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Saguaro BioBlitz:
Youth Ambassadors Blog

Saguaro BioBlitz Youth Ambassadors
Saguaro National Park BioBlitz youth ambassadors with Teacher-Ranger-Teacher Moses Thompson.

As the 2011 BioBlitz kicked off on a hot, sunny day at Saguaro National Park, two students began their roles as biodiversity ambassadors. Thirteen-year-old Dara and 11-year-old Valyssa are introducing biodiversity to fellow students across the country.

Follow along as Valyssa and Dara share some of their experiences.




Saguaro BioBlitz—Day 1

Valyssa
Valyssa excited to start the day

Friday, October 21, 9 a.m.
While Valyssa is new to BioBlitzes, she knows a lot about Saguaro National Park. As a resident of Tucson, she has participated in several Junior Ranger Camps, where she hiked and searched for animals. On Friday morning, Valyssa headed out with Taylor Edwards, a scientist from the University of Arizona, to look for reptiles and amphibians. Here's what she had to say about the walk: "The first activity I did was a herpetology walk and it was amazing! Herpetology is the study of reptiles. The most memorable part of my walk was when a lizard was blending in with the ground, then when I took a step, it just ran across my path! Now I'm counting on seeing a certain reptile...the Gila monster!"

Youth ambassador preparing for electronic field trip.
Dara on the set of the electronic field trip

Friday, October 21, 10 a.m.
Dara traveled all the way from Bridgeport, Connecticut, to serve as a biodiversity ambassador. She attended last year's BioBlitz at Biscayne National Park in Florida, so she's no stranger to BioBlitzes. This year, Dara helped introduce the National Park Foundation electronic field trip, Desert Discovery. She was a little nervous at first but said that "after practicing I had a really good time being on TV." Dara sure fooled everyone watching—she's a natural!


Lizard
Zebra-tailed lizard

Friday, October 21, 3 p.m.
On Friday afternoon, Valyssa and Dara headed out to search for reptiles along Kings Canyon. Sure enough, within the first five minutes of walking, they spotted one running to hide in a bush. Fortunately the inventory leader, Craig Ivanyi from the Arizona-Sonora Desert Museum, skillfully caught it, giving the girls an up-close look at the striped tail and pretty pastel colors of a zebra-tailed lizard.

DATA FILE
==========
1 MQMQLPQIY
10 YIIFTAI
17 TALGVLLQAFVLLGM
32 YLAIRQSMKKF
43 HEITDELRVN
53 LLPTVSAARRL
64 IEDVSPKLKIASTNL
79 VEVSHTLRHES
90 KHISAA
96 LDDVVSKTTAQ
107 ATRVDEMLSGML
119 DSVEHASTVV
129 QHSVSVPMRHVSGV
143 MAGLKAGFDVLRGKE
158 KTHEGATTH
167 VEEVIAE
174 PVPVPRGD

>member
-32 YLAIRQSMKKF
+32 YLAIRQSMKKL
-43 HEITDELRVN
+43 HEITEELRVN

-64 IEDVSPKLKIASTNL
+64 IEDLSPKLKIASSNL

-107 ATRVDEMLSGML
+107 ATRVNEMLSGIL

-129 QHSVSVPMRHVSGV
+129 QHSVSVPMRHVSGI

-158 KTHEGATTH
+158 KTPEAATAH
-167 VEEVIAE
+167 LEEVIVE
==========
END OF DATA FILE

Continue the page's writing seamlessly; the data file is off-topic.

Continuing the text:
Valyssa examines a lizard.
Valyssa taking a close look at a lizard

In Valyssa's Words...
This afternoon was exhausting and adventurous! My two most memorable things from this afternoon were holding a night snake and finding a zebra tailed lizard in Kings Canyon. The night snake is venomous to lizards and has fangs in the back of its mouth. The zebra tailed lizard had a beautifully colored belly.



Dancing with Billy B
Dancing on stage with Billy B

In Dara's Words...
Yesterday at BioBlitz I had a terrific time. At the opening ceremony Billy, a great singer and dancer, had a song about the dragonfly and picked Valyssa and I and some other kids to dance on stage with other kids. I also did a herpetology inventory. We did lots of hiking at Kings Canyon. After all of that walking, I might have caught sun poisoning though because I was staring at a saguaro cactus for a while and it started moving. Reminder: Wear sunscreen.


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Saguaro BioBlitz—Day 2

Dara near a water pool.
Dara and fellow BioBlitz participant look for life in a tinaja

Dara's Day 2 Summary